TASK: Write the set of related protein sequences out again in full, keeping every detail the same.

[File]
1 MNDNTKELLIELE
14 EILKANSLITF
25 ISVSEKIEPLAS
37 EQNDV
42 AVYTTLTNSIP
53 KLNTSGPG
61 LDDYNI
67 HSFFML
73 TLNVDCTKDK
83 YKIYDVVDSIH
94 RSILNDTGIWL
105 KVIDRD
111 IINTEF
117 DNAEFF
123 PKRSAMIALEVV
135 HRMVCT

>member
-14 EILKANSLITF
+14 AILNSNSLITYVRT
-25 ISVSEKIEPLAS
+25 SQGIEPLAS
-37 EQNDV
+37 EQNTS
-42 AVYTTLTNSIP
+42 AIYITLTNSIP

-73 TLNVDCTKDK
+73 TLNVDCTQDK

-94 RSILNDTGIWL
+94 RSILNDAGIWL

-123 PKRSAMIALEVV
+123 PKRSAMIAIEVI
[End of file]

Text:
1 MNDNTKELLIELE
14 EILKANSLITF
25 ISVSEKIEPLAS
37 EQNDV
42 AVYTTLTNSIP
53 KLNTSGPG
61 LDDYNI
67 HSFFML
73 TLNVDCTKDK
83 YKIYDVVDSIH
94 RSILNDTGIWL
105 KVIDRD
111 IINTEF
117 DNAEFF
123 PKRSAMIALEVV
135 HRMVCT

>member
-14 EILKANSLITF
+14 AILNSNSLITYVRT
-25 ISVSEKIEPLAS
+25 SQGIEPLAS
-37 EQNDV
+37 EQNTS
-42 AVYTTLTNSIP
+42 AIYITLTNSIP

-73 TLNVDCTKDK
+73 TLNVDCTQDK

-94 RSILNDTGIWL
+94 RSILNDAGIWL

-123 PKRSAMIALEVV
+123 PKRSAMIAIEVI